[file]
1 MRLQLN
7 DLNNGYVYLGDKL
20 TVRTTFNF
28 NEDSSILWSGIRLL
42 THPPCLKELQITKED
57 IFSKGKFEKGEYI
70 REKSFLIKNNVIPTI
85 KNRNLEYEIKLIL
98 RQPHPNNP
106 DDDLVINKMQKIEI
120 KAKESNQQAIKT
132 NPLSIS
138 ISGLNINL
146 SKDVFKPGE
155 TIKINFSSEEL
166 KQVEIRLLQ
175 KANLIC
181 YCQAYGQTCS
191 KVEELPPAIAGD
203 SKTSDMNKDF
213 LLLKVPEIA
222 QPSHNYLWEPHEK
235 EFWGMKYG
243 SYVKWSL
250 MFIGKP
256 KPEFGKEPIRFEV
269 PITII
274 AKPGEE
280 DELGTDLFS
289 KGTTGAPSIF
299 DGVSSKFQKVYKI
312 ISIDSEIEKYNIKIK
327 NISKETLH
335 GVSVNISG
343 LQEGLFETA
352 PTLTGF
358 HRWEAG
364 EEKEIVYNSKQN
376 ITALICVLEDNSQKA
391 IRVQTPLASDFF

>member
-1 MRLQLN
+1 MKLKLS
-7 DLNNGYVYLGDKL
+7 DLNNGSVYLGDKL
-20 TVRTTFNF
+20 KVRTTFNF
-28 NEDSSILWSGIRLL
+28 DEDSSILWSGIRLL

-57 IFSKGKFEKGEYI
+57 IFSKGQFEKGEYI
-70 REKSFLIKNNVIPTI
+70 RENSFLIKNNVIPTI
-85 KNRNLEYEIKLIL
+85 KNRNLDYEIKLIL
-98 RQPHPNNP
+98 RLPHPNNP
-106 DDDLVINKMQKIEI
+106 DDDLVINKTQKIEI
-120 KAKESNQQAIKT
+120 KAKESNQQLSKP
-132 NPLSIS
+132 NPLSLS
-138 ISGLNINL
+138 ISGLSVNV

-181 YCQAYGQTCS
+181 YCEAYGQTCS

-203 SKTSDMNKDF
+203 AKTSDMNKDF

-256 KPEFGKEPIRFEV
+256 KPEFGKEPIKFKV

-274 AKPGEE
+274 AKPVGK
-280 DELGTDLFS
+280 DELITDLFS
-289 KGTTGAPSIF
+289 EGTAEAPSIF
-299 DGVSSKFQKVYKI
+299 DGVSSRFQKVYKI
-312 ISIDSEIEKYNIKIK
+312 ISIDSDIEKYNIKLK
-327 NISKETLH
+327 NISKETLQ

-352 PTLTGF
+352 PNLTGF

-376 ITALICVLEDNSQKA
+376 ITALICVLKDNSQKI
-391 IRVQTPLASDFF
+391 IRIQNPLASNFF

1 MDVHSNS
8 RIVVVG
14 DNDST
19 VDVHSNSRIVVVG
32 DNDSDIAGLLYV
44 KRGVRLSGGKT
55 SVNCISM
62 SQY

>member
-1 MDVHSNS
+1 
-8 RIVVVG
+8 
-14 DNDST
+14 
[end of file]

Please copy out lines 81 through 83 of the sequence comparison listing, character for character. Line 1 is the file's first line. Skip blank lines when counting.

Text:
+312 ISIDSDIEKYNIKLK
-327 NISKETLH
+327 NISKETLQ